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Cité épiscopale d’Albi

The name Castelviel (old château) reminds us that at the beginning of the Middle Ages the château of the Counts of Toulouse, all-powerful Lords of Albi, stood at the point of this promontory.

The promontory advances like the prow of a boat between the cliffs of the Tarn and the Bondidou stream, providing an excellent defensive site, ideal for the establishment of the fortified refuge of early Albi.

Archaeological remains reveal that the site was occupied in the Bronze Age (4000 years ago) and again in the Gallo-roman era. Unsurprising that Castelviel is considered the ’cradle’ of Albi.

Separated from Albi, both by nature and by history, for many years, Castelviel was like an island, isolated from the rest of the town.

After the Albigensian Crusade which precipitated the fall from grace of the Trencavel family, which ruled over Albi in the 12th century, the ’Castelviel’ fell into the hands of the Montfort family and formed a separate community with its own council.

This lasting isolation explains why Castelviel has kept the appearance of a mediaeval village. Its strong identity comes from the configuration of the houses organised around the principle axis of the rue du Castelviel.

Narrow streets fan out from this central axis, threading their way between the many small houses: a quarter of the houses have a surface area between 18 and 30 m².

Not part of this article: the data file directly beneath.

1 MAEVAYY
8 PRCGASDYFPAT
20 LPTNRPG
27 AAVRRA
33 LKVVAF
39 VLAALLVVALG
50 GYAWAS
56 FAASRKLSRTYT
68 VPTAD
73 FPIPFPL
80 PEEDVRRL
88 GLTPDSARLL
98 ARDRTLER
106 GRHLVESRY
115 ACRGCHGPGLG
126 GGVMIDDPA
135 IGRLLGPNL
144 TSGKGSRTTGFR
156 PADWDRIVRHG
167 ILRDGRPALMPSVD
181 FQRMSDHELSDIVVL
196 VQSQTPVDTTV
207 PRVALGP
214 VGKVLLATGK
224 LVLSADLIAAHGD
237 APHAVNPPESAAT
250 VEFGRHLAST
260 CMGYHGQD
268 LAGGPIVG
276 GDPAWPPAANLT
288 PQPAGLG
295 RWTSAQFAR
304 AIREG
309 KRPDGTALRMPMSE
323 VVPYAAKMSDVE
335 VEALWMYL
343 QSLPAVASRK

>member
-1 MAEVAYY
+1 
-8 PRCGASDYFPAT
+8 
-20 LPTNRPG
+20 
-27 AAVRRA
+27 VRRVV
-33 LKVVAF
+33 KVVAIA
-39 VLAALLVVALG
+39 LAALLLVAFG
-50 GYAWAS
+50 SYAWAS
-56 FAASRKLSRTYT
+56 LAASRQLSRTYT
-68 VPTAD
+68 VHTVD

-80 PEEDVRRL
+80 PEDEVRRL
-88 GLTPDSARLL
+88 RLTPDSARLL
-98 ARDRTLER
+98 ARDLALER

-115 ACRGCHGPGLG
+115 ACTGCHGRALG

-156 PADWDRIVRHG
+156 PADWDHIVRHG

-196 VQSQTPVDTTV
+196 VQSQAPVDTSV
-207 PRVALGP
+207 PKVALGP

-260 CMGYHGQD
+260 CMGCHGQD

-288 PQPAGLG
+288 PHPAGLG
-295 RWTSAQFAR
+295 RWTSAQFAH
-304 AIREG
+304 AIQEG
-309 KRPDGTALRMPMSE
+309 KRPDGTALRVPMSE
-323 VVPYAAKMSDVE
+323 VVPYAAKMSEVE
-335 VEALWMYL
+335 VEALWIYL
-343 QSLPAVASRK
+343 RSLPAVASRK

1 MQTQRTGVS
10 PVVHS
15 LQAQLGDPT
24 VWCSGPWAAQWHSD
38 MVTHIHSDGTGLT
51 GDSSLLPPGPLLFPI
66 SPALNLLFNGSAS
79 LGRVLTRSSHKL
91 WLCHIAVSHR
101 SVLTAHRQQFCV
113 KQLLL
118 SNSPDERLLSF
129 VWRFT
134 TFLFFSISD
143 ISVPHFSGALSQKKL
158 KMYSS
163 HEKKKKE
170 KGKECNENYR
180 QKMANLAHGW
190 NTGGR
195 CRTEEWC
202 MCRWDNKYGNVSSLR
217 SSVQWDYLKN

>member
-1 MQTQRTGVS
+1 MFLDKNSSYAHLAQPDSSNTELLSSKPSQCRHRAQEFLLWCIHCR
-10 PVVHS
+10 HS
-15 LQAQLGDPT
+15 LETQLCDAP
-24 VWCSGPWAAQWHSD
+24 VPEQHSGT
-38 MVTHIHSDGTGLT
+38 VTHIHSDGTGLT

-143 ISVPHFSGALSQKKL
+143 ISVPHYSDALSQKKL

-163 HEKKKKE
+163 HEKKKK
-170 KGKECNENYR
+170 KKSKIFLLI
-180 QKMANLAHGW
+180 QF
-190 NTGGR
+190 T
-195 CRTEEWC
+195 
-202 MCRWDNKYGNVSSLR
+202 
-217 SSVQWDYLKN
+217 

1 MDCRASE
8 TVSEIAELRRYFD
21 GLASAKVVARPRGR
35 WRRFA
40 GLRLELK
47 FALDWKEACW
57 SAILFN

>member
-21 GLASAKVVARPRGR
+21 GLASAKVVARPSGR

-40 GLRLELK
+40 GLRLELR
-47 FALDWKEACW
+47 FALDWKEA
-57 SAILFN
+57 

The houses are modest, sprouting up from the promontory while picturesque little squares offer superb views of the Cathedral.

History seems to have stood still with street names that evoke times past: rue du Paradis, rue des Orfèvres (goldsmith’s street), rue du Théron (Théron is the name of the fountain), rue Bouscaylet. A haven of peace and serenity where old traditions live on.

The best way to discover Castelviel is to approach it from the south, from the bell tower of the Cathedral. Following the path of the arcades, we discover picturesque houses built on many levels with terraced gardens.

This route allows the visitor to appreciate the elevation above the Bondidou, the stream that passes below Castelviel, as well as the arches of the supporting walls that in earlier times supported ramparts (demolished in the 17th century).

The original escarpment of the ravine through which the Bandidou passes has been well conserved.

Upon arriving at the bridge, the pont de la République straggling the Bondidou, we can begin the gentle climb back up to the château, built upon the site of the ancient château, demolished in the time of Richelieu in the 17th century. From here we can see the Tarn flowing past at the foot of an abrupt 30 metre slope. The strategic importance of the site is clear.

We can now return along the rue du Castelviel, the neighbourhoods spinal column, with its series of little side streets and two larger streets leading to two small squares. The first, the charming place Savène, is evocative of a village square surrounded by small brick and timber houses.

Place Saint-Loup, close to the church of the same name, which became the property of the Revolution, offers a seductive view of the Cathedral’s bell tower. The rue du Castelviel, opening onto the Cathedral, presents a fine collection of timber houses and corbel arches, and a house built in wattle and daub.

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